Press Release – ConocoPhillips Pushes to Fast Track New Alaska Drilling Without Promised Mitigation for Past Project
(Anchorage, AK – September 1, 2015) Last week, ConocoPhillips submitted an application to develop a second drilling project on federal public lands in America’s western arctic. ConocoPhillips Greater Moose’s Tooth-2 (GMT-2) proposal would include nine miles of new road and pipeline and develop upwards of 75 acres for a proposed oil field. This development take place in the western arctic and occur adjacent to an important wildlife area, home to a large caribou herd and migratory birds from across the globe.
ConocoPhillips proposal to “fast-track” the GMT-2 project comes at a time when the Bureau of Land Management is still more than a year away from completing a regional mitigation strategy for the ConocoPhillips Greater Moose’s Tooth-1. Earlier this year, the Bureau of Land Management (BLM) granted ConocoPhillips approval to develop (GMT-1). In doing so the BLM promised Alaska Native communities and other stakeholders that millions of dollars would be spent to create a new mitigation strategy to offset impacts that could not be avoided or minimized for the destruction of habitat, environmental degradation, and impacts to subsistence resources and activities caused by GMT-1 AND to “serve as a roadmap for future projects.”
“America’s western arctic is the largest intact wild area left in the nation,” said Bruce Babbitt, former Secretary of the Interior. “This fragile ecosystem supports an amazing array of species and is essential to the subsistence survival of Alaska Natives. Development in this area should not be fast-tracked. It should only be done after careful thought and consideration of its irreversible consequences.”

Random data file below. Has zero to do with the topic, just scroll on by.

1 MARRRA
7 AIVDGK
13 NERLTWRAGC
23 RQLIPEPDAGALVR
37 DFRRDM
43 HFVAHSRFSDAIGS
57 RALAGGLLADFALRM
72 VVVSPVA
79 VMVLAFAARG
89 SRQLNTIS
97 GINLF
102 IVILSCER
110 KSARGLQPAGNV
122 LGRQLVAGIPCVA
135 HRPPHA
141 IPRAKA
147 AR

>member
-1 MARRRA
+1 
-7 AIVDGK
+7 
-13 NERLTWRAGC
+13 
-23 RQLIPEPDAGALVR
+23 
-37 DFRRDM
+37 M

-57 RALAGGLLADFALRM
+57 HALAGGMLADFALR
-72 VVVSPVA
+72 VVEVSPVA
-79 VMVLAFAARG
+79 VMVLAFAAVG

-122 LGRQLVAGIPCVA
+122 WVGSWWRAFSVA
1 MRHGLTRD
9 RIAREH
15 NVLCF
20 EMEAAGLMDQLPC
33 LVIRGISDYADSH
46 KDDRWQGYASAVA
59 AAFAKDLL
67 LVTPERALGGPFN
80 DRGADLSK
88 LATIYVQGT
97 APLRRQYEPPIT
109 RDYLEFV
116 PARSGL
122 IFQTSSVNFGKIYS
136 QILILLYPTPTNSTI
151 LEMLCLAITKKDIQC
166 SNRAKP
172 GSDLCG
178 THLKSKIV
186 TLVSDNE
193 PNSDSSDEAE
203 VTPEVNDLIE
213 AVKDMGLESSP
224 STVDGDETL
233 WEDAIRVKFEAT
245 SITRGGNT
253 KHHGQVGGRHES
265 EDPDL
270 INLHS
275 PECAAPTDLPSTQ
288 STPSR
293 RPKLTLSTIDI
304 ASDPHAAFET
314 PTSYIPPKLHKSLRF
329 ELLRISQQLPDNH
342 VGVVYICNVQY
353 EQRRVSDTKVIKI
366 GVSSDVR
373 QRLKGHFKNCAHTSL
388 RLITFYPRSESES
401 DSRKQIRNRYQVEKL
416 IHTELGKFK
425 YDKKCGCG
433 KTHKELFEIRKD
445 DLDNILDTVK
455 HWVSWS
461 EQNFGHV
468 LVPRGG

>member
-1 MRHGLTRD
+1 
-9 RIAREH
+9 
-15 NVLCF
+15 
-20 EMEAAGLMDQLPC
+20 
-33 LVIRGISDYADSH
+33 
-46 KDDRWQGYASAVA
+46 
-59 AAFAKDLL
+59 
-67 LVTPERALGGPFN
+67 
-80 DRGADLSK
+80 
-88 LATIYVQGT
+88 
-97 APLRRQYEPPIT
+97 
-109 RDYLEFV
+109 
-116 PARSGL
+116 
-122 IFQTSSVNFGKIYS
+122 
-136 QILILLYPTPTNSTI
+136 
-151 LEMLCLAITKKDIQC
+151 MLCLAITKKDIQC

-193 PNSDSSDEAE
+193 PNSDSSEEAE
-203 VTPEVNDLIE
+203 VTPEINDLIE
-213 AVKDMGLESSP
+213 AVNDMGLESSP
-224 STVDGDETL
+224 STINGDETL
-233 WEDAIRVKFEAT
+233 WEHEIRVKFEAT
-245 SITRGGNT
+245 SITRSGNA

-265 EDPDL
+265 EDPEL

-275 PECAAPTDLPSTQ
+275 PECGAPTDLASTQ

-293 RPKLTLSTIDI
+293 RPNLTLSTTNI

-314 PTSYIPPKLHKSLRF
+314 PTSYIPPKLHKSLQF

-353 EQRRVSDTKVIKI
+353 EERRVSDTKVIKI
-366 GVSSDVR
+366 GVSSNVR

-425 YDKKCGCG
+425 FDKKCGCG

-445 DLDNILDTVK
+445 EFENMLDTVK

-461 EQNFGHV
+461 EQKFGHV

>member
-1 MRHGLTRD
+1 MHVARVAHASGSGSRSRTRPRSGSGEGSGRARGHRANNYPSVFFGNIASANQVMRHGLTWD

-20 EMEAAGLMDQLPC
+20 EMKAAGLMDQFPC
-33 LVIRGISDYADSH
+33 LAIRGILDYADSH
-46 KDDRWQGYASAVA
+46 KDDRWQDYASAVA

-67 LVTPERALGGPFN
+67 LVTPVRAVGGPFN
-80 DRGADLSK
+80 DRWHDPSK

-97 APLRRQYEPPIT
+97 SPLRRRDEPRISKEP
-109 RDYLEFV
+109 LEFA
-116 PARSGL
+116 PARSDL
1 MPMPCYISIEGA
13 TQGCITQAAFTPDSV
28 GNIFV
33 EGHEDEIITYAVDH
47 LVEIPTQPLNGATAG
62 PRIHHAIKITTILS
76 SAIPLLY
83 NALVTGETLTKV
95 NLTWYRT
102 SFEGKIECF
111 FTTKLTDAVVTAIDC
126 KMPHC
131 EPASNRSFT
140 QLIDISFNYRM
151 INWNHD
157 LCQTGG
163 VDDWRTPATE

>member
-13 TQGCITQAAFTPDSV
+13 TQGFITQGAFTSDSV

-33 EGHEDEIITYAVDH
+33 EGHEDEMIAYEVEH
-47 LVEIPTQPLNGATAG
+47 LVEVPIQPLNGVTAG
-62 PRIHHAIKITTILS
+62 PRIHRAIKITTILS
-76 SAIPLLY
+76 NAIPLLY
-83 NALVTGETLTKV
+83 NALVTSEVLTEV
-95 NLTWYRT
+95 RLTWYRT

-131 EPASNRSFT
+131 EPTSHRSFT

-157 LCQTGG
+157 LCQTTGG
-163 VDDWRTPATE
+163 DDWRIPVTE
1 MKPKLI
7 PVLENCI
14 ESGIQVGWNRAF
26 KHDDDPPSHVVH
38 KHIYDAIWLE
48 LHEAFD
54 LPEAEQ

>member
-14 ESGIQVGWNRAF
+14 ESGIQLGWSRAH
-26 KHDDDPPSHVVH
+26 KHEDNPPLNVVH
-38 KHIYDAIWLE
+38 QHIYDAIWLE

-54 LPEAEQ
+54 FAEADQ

Conservation organizations are asking the permitting agency, the Bureau of Land Management, to not proceed with a permitting process for development of GMT-2 until the promised roadmap for compensatory mitigation is completed, and adequate mitigation has occurred.
“There is absolutely no reason that the BLM should give in to ConocoPhillips demands to fast-track a new drilling project, when they haven’t even been given time to address the mitigation of ConocoPhillips’ last project,” said Lindsey Hajduk , Alaska Program Director at the Conservation Lands Foundation. “BLM has engaged dozens of stakeholder groups in the process to create a regional mitigation strategy in the Western Arctic. If this strategy is going to have any meaningful conservation benefit, ConocoPhillips can’t be permitted to do an end run on the process.”